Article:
Kathy Gildersleeve-Jensen wasn’t teaching, writing or talking about golf.
She wasn’t traveling to a golf-related event or giving an on-line lesson. She wasn’t taking a rare opportunity to belt a few golf balls on the Indian Canyon range.
Jury duty tends to alter one’s daily regimen.
Rest assured Gildersleeve-Jensen was probably thinking about golf during the day. She squeezed in a few evening lessons after completing her jury obligations.
The long-time area pro has always been devoted to golf, particularly instruction, but winning the 2014 PGA National Teacher of the Year opened other doors to expand her influence on the game.
“I’ve been talking golf all my life,” said Gildersleeve-Jensen, the first woman and first from the Pacific Northwest section to receive the award. “It’s put a different spin on the voice trying to get people excited about golf.
“Different platforms, different audiences, whether it’s PGA members, beginners to juniors to adaptive golf. That’s just my passion anyway and it kind of fits in.”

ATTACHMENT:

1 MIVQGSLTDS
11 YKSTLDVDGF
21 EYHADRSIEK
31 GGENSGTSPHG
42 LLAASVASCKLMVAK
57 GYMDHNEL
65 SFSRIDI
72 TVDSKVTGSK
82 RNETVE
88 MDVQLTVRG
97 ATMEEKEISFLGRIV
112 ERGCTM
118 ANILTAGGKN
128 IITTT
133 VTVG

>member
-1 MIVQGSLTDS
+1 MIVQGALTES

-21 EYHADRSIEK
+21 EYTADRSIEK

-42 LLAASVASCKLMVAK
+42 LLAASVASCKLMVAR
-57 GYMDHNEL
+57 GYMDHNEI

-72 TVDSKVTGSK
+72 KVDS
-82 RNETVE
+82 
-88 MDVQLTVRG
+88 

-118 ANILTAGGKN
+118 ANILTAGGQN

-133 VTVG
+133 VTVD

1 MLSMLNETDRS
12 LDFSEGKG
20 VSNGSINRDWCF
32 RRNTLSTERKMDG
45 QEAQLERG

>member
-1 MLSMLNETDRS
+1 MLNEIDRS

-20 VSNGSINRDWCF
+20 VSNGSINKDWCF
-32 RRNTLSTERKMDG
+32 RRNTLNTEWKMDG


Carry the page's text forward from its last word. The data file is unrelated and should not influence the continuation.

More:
She still runs her golf academy at Indian Canyon in spring and summer, but she spent winter months teaching at Las Barrancas Golf Course in Yuma, Arizona.
Gildersleeve-Jensen and Las Barrancas director of golf Mark Croft, who lost part of his leg because of an infection, launched the PGA Hope (Helping Our Patriots Everywhere) program for military veterans in Yuma, and eventually in Phoenix and Tucson.
“There are Marine air stations, border patrol and just a lot of service people in Yuma,” said Gildersleeve-Jensen, who is working with area pro Chris Runyan on a Hope program in Spokane. “Mark really thought he could make a difference and he started teaching the day he got out of the hospital.
“We got into expanding it and doing adaptive golf, helping people with all kinds of ailments, missing limbs or cognitive issues. It’s been really inspirational being part of…